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10-12-2009 02:08 PM
On Alpha the .IIF files were created by executing the translated image, gathering information about the image, which could be fed back into the translation process to influence it based on actual use. In theory the mechanism could be used to improve performance over time, but I'm not sure it was ever really used.
On Itanium the .AIIF files are used for a different purpose. It's to do with remapping a routine from the translated image into another routine altogether. Obviously this is not something that can be automated, and only required when one or more routines in your Alpha shareable image to be translated misbehaves somehow. Perhaps it can't be translated, or it performs badly. Rather than reimplement ALL the routines in your source image, you reimplement just a few of them and revector those routines to your new (native) shareable image.
You could also use this as a mechanism to gradually reimplement a shareable image. Eventually your .AIIF file would have an entry for all routines in the source image, and you could switch to the native one.
Take SYS$SHARE:LIBRTL.AIIF as an example. Of the several hundred LIB$ routines, just a few of them need to be revectored, all related to (Alpha) INVO context. The new routines are implemented in a native shareable image called TIE$SHARE. The first column of numbers gives the symbol vector slot for the routine to be replaced, the second is the symbol vector slot of the new routine in the new image. Third column is the name of the new image.
How do you work out the symbol vector slot? I guess you have to count them!
If you don't have access to the original linker OPTIONS file, look up my FAKE_RTL tool and execute it against your source shareable image. One side effect is a symbol vector analysis (output into a file with a .VEC extension). The first column in that file is the symbol vector offset (in hex). Divide it by 8 to give you the vector slot number (since entries are 8 bytes).
In this particular example, I'm not sure what LIBRTL.AIIF is used for, as LIBRTL is not translated, but hopefully you get the idea.
You can also use the .AIIF file to fiddle with the GSMATCH criteria (though why you'd want to do that it a mystery to me!)
10-14-2009 05:01 AM
Thanks. I was way off base on this.
My problem is that I have an RTL with associated ACP on an Alpha which I have no source for. I need to move it to an Itanium. I have tried several iterations of AEST but still can't get my FORTRAN application LINKs to recognize the routines in the RTL. The translated ACP appears to run. The INSTAL of the RTL appears to be OK. The ACP and RTL facilitate communication with a Siemens H1 with S5 PLCs.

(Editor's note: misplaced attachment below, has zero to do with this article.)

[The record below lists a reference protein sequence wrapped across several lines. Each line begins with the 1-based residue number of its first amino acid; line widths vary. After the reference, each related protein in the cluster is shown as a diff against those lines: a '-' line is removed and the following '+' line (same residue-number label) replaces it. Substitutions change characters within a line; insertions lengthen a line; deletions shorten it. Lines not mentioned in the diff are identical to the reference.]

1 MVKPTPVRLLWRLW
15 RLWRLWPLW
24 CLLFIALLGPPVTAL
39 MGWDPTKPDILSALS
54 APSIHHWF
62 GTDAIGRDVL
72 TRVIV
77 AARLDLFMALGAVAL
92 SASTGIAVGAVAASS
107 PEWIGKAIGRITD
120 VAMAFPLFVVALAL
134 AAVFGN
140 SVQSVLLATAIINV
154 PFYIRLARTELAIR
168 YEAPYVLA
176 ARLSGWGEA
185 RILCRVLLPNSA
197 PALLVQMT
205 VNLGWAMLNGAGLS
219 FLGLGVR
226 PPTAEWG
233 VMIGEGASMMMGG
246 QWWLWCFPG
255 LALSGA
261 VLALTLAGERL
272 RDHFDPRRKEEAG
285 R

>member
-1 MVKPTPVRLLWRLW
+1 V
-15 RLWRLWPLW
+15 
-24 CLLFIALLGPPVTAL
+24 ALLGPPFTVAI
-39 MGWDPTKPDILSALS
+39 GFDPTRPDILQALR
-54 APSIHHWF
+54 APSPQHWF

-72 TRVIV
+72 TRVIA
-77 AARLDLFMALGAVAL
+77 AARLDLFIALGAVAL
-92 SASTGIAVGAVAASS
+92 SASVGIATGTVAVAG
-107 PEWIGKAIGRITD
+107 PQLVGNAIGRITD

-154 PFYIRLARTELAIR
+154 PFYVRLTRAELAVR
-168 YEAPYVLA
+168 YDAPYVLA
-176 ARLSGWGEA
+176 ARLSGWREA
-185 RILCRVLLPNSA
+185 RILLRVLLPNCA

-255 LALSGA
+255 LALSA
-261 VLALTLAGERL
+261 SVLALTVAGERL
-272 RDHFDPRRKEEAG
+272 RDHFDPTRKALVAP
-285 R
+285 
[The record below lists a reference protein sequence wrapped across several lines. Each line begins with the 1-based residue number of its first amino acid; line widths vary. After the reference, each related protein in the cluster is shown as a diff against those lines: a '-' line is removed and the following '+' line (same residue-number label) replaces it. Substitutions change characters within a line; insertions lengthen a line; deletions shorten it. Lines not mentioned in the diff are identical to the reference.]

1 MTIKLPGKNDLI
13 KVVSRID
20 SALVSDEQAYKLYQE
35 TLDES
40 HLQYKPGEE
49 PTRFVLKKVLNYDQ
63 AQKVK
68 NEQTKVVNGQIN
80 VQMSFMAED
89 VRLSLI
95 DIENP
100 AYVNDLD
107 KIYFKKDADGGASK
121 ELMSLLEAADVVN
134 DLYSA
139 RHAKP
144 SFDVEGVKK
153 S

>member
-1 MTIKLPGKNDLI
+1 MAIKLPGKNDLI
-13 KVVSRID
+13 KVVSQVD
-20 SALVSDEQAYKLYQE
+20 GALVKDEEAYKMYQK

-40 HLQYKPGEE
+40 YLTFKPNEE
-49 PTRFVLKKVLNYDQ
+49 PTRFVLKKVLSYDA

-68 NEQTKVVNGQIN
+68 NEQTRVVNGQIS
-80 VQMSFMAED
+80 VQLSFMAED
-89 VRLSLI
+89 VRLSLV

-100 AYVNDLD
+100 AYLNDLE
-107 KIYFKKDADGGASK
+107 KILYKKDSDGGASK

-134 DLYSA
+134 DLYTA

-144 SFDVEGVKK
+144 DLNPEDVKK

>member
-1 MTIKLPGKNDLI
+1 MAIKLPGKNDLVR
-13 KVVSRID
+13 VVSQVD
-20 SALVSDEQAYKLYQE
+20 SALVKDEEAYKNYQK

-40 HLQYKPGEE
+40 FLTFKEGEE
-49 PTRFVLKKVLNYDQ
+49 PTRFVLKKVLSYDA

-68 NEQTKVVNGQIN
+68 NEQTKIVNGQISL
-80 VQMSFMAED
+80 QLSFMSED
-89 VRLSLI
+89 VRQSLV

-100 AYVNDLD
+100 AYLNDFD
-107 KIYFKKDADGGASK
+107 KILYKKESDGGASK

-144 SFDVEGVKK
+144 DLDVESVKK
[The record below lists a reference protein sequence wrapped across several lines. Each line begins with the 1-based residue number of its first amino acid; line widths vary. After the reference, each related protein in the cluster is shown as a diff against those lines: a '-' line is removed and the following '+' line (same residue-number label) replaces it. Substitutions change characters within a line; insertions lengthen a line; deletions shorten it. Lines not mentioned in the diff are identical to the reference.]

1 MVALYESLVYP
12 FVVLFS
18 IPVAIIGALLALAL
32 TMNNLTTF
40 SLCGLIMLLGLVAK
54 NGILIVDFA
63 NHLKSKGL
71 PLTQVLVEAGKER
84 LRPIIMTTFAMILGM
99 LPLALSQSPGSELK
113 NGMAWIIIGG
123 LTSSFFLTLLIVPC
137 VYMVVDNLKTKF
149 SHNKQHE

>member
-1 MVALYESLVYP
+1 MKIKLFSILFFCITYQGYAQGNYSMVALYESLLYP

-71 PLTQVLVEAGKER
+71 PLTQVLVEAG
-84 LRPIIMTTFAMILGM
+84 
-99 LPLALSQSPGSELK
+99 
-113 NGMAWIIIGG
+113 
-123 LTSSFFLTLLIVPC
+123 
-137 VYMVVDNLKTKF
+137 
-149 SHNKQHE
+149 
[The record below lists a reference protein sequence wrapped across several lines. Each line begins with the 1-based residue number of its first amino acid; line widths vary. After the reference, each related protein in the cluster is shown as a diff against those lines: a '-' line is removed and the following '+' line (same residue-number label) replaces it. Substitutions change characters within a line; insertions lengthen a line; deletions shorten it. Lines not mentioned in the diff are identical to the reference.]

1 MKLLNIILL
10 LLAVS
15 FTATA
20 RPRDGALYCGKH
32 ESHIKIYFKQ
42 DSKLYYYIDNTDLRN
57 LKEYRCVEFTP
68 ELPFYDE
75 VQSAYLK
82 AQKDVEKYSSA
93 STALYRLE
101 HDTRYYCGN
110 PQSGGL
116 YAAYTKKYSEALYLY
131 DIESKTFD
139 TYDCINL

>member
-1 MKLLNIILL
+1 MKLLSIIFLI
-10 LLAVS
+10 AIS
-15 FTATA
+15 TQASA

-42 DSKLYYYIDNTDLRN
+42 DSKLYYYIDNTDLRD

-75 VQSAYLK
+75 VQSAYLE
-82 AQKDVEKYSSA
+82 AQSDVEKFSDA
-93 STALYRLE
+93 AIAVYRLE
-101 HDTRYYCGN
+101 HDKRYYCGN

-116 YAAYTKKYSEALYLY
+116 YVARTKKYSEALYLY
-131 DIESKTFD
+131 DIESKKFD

10-14-2009 08:41 AM
If that's the case, you probably have symbols shown by the linker USEUNDEF warnings. Can you compare/match them with those symbols shown in the output of
10-14-2009 09:05 AM
Results of your suggested command show all the "missing" objects in the Global Symbol Table. How do I get those recognized by my application?
10-14-2009 12:53 PM
First learn as much about your shareable image as you can. Some simple things you can do without source code..
$ LIBRARY/CREATE/SHARE tmp yourimage
$ LIBRARY/LIST/GLOBAL/NAMES tmp
This will show you all the symbols exported from your shareable image.
Now repeat against the _AV image in IA64. Are the lists the same?
Next try linking your program leaving out all mention of the shareable image. Capture the USEUNDEF symbols. Compare against the exported list.
Have you tried linking against a shareable image library containing your translated image? If not, please post the EXACT LINK command you're using, and the resulting error messages.
What logical names do you have defined to locate the shareable image?
10-14-2009 02:37 PM
You do not have to create a shareable image library to look at the global symbol table. ANALYZE/IMAGE is your friend. It works on Alpha as well as on I64. There are other unsupported tools as well, which can show the exported symbols and the exported PSECTs.
10-14-2009 03:06 PM
>library to look at the global symbol table.
>ANALYZE/IMAGE is your friend.
True, but ANALYZE/IMAGE generates lots of noise too (hence the piped SEARCH command). A shareable image library is fast, and shows just an unambiguous list of names exported from the image. And, you can use it to simplify linking.
10-15-2009 12:57 AM
Creating a library and letting librarian read the image to populate the library's GST, then printing the GST in a second run of librarian (and maybe deleting the library) seems more overhead to me.
Here, you can get the wanted information either way. If you need more, or want to look for exported PSECTs a library will not do the job.
There are unsupported fast tools which do not use much resources:
$ elfsym symvectypes.exe
ELF SYMbols, version 1.3
Type Bind Vis FuncType Linkage SectionNdx Name
OBJECT GLOBAL PROTECTED IGNORE 8 X
FUNC GLOBAL PROTECTED SYMV_IDX STD 8 FOO
FUNC GLOBAL PROTECTED SYMV_IDX STD 8 ALIAS
$ imgexp symvectypes.exe
Image Exports (I64), version 1.1
X, type is data, value is 0x10010
FOO, type is procedure, value is 0x40090
ALIAS, type is procedure, value is 0x40090
P, type is psect, value is 0x10000